Opus One Winery
A little history
Naming a winery Opus One sets some seriously high expectations. A musical term that comes from the Latin oper, Opus One is attributed to a composition generally considered to be a composer’s first masterpiece.
Launched in 1979, when interest in Napa winemaking was still nascent, Opus One was an ambitious joint venture between two of the world’s most esteemed winemaking figures. The venture was first suggested by the Baron during a 1970 meeting between the pair in Hawaii, and its fate was sealed when Mondavi visited Rothschild in Bordeaux in 1978. Château Mouton Rothschild’s winemaker, Lucien Sionneau, and Robert Mondavi’s son Timothy made the first joint vintage at the Robert Mondavi Winery in 1979. The Opus One project then officially debuted in 1980. It achieved near-overnight critical acclaim, matching the lofty aspirations of its name.
The very first vintages of Opus One were labeled Napamédoc, a nod to the wines’ Franco-American heritage. It wasn’t until the 1982 vintage that the brand adopted the name Opus One.
Opus One produces just two wines: Opus One and Overture. The flagship Opus One is a Cabernet-dominant Bordeaux blend, which also contains smaller quantities of Merlot, Cabernet Franc, Petit Verdot, and Merlot. Overture is made with the fruit that doesn’t quite make the Opus One grade. Its name is another musical reference, meaning an orchestral piece at the beginning of a composition.
The estate vineyards of Opus One, comprised of 4 parcels, sit in the western portion of the famed Oakville AVA. Two parcels, totaling 100 acres, are within Napa’s legendary To Kalon Vineyard. The To Kalon vineyard is jointly owned by a number of famed Napa producers and is generally considered the best winemaking land Napa has to offer. In 1981, Mondavi sold part of his share of the vineyard to the newly launched Opus One venture, providing high-quality grapes that serve as the backbone of the blend. These are complemented by the combined 70 acres of the Ballestra and River parcels, which envelope the winery.
In the vineyards, hand-harvesting and other traditional approaches are taken wherever they work best. When modern techniques benefit the winegrowing process, they are researched, evaluated and integrated into practice.
Guided by the vision of its founders, Opes One’s current winemaker, Michael Silacci, combines intuition and technical acumen with the dual perspective of viticulturist and winemaker. From tasting berries to careful sorting and extended aging in new French oak barrels, each stage of the winemaking process is afforded the same meticulous consideration and attention.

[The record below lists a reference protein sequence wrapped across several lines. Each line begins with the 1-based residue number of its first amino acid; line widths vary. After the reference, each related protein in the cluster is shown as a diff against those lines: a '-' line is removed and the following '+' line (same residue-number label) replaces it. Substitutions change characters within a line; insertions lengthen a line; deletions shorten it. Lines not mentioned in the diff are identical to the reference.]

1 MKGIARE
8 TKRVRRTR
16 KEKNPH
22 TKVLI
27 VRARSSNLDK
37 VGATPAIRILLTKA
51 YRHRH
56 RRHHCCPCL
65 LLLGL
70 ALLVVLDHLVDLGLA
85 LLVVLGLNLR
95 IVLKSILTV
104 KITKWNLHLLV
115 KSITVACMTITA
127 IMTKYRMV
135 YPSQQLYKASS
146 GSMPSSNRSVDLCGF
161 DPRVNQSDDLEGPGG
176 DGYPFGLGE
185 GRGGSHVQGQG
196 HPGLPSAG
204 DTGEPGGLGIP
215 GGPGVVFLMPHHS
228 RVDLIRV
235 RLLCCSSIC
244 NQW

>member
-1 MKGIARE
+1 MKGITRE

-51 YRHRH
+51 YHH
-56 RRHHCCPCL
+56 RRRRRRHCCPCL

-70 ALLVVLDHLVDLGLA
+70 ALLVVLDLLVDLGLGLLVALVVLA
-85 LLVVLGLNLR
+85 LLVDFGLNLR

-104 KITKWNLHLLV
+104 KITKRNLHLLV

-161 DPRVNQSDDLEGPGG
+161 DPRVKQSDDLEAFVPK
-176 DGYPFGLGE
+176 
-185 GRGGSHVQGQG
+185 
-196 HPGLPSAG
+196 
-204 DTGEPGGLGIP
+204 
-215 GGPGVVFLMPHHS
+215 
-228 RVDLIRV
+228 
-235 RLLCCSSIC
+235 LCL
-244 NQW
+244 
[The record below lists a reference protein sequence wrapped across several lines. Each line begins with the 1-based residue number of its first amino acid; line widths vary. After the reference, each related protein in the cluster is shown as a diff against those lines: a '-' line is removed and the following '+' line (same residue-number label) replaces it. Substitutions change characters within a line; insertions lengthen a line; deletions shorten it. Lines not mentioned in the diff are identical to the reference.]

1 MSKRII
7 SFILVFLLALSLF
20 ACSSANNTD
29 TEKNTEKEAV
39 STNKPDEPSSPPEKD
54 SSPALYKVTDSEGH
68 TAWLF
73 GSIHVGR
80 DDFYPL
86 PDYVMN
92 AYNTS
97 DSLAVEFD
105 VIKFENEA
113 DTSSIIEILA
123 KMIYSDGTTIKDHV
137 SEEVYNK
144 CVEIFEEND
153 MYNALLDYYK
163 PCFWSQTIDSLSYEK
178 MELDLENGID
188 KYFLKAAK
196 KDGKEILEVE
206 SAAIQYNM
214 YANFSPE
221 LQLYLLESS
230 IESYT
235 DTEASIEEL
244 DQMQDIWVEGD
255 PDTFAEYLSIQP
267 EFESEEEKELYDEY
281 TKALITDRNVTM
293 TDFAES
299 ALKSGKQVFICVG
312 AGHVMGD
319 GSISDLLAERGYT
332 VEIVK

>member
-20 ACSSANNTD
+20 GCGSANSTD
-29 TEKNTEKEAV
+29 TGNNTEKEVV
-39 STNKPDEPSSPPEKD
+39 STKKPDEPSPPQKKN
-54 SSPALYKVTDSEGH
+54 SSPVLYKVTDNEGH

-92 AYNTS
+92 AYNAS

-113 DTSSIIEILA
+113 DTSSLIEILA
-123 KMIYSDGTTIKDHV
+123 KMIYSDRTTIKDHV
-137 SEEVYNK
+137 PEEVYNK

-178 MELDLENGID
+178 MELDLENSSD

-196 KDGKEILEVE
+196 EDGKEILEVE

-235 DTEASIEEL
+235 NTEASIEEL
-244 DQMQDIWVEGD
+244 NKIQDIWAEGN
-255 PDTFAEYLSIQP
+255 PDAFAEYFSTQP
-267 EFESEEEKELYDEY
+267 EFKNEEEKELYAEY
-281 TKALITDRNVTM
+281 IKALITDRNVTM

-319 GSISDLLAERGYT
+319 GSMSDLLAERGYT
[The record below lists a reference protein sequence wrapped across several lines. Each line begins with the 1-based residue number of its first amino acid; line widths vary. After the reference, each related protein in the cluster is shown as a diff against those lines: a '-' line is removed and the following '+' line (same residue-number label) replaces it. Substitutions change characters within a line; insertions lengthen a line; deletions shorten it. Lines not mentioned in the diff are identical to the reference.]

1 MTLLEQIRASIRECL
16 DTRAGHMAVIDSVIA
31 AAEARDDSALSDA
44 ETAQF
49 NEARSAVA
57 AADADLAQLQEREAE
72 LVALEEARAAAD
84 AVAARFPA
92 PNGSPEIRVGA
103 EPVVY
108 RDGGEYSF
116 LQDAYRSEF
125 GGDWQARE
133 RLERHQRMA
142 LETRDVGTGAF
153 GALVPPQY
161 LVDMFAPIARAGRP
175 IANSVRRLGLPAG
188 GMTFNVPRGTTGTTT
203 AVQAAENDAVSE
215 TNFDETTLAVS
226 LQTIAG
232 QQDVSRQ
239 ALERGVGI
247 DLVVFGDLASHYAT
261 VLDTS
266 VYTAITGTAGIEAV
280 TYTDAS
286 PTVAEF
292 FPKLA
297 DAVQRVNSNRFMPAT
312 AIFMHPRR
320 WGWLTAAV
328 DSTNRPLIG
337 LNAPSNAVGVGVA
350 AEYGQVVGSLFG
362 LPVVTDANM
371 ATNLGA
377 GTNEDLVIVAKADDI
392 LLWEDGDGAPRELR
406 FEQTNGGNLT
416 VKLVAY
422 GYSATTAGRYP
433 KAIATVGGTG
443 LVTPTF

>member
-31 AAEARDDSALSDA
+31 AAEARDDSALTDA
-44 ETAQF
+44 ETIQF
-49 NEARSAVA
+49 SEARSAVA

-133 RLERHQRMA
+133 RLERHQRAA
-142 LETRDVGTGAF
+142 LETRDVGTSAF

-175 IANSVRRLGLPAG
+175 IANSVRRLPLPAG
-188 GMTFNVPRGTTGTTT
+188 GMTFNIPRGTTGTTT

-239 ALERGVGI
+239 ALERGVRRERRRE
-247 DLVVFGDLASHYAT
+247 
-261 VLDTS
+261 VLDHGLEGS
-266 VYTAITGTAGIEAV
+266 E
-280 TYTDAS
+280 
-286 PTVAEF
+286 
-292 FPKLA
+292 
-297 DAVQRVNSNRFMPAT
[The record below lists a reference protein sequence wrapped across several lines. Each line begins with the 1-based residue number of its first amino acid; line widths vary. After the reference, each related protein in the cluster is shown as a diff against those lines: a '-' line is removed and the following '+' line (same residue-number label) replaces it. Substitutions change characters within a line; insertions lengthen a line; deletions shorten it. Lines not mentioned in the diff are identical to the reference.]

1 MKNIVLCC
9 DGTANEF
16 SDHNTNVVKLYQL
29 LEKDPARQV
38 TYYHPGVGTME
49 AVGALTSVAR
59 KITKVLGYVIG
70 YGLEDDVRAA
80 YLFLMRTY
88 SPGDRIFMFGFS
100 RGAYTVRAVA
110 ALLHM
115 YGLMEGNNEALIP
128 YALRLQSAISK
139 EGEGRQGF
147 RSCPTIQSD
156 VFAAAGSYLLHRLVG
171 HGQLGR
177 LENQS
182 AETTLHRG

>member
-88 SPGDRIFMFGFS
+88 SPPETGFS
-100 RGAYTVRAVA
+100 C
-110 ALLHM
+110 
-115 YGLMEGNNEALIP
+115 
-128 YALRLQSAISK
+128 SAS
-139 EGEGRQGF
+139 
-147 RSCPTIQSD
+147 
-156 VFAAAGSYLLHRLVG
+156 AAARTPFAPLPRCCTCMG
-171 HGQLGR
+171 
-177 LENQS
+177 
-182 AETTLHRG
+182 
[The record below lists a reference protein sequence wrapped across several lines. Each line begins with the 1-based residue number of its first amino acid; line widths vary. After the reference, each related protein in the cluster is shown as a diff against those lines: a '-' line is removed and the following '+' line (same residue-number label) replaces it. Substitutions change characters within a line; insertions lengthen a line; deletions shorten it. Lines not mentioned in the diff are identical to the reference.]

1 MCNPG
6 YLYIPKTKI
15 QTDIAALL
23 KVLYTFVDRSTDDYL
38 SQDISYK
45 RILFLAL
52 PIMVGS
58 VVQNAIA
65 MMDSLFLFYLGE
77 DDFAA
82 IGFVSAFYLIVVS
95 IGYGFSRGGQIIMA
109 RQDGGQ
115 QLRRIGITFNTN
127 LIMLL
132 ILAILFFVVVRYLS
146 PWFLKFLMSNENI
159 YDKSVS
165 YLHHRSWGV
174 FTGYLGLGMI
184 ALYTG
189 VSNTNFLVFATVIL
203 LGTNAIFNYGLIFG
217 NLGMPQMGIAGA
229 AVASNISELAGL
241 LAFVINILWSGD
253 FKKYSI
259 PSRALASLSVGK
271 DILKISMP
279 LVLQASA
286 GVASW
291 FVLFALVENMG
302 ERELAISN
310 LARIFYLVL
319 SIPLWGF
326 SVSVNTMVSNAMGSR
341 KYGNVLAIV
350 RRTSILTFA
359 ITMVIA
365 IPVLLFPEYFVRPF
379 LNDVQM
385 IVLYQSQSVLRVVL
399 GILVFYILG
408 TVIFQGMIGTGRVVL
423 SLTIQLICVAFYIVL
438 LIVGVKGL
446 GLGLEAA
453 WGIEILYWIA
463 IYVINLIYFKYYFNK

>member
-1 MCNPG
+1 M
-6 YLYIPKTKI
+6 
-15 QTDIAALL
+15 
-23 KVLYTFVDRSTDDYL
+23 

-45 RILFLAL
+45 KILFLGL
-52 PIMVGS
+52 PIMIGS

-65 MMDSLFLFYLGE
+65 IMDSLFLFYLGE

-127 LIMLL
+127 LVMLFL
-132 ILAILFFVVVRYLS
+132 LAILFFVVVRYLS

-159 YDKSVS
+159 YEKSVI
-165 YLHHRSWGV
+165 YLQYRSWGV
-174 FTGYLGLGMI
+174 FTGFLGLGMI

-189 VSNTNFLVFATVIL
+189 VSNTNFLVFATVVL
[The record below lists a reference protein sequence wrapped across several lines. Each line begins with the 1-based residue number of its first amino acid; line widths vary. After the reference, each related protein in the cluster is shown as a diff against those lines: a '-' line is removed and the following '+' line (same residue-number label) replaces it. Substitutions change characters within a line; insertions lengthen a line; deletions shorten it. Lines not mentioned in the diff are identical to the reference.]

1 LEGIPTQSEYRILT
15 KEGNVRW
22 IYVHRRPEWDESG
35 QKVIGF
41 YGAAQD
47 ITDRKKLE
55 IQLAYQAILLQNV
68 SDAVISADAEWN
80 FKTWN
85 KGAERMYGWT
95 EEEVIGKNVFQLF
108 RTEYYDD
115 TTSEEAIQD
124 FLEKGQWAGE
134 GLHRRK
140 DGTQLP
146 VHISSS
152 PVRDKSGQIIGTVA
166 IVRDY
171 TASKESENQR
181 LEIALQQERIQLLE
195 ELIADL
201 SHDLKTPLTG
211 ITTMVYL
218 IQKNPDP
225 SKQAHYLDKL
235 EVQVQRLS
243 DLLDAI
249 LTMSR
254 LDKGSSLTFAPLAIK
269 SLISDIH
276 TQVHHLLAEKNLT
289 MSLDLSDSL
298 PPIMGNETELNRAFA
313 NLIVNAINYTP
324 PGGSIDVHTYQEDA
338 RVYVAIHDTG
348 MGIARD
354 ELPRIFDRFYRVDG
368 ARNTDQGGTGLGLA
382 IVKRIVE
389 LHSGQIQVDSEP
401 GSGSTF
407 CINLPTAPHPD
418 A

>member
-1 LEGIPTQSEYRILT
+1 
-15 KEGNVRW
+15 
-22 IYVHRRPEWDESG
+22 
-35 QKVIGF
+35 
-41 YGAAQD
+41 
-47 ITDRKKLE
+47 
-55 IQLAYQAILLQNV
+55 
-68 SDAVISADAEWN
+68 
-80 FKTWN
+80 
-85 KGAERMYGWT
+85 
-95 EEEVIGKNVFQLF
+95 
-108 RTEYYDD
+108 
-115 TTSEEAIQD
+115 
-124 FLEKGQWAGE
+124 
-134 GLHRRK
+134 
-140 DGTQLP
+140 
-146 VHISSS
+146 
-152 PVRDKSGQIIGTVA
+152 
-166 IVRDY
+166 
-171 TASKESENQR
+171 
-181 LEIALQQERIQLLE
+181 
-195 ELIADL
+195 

At Opus One’s state-of-the-art facility, the winemaking team goes to painstaking lengths to maintain quality. The grapes are hand-harvested in individual lots, and then each lot is sorted and fermented separately, requiring over three dozen giant steel fermentation tanks. Rather than being sorted by hand, harvested grapes are processed by a custom-made optical sorter, which uses cameras to analyse the size, shape, and colour of every grape.
Opus One also uses 14 different cooperages to provide over 1,000 new oak barrels annually. Tastings take place in a high-tech lab by chief winemaker Michael Silacci before the final blend is decided upon. After 18 months of ageing, the wine is bottled and held an additional 15 months until its release on October 1st each year.
As farmers and artisans deeply concerned with our collective future, Opus One recognises that sustainability practices benefit the winery, their neighbors and their customers. The culture and internal practices at Opus One reflect their commitment to conservation and responsible consumption in the areas of energy, water, waste management, transportation, purchasing, and food. Opus One has been certified as a green winery as part of the Napa Valley Vintners-Napa Green Initiative, and is implementing more than 100 favourable and environmentally friendly procedures.
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